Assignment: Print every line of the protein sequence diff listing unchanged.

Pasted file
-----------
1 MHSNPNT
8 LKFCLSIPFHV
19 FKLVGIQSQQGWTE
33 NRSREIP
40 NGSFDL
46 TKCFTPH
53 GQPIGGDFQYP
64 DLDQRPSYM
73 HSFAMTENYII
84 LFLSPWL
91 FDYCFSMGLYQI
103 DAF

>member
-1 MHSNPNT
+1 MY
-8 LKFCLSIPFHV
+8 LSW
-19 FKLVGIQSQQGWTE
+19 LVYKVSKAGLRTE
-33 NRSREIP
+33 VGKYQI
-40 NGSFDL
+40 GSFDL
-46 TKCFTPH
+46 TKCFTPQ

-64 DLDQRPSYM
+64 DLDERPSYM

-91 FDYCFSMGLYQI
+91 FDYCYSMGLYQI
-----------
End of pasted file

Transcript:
1 MHSNPNT
8 LKFCLSIPFHV
19 FKLVGIQSQQGWTE
33 NRSREIP
40 NGSFDL
46 TKCFTPH
53 GQPIGGDFQYP
64 DLDQRPSYM
73 HSFAMTENYII
84 LFLSPWL
91 FDYCFSMGLYQI
103 DAF

>member
-1 MHSNPNT
+1 MY
-8 LKFCLSIPFHV
+8 LSW
-19 FKLVGIQSQQGWTE
+19 LVYKVSKAGLRTE
-33 NRSREIP
+33 VGKYQI
-40 NGSFDL
+40 GSFDL
-46 TKCFTPH
+46 TKCFTPQ

-64 DLDQRPSYM
+64 DLDERPSYM

-91 FDYCFSMGLYQI
+91 FDYCYSMGLYQI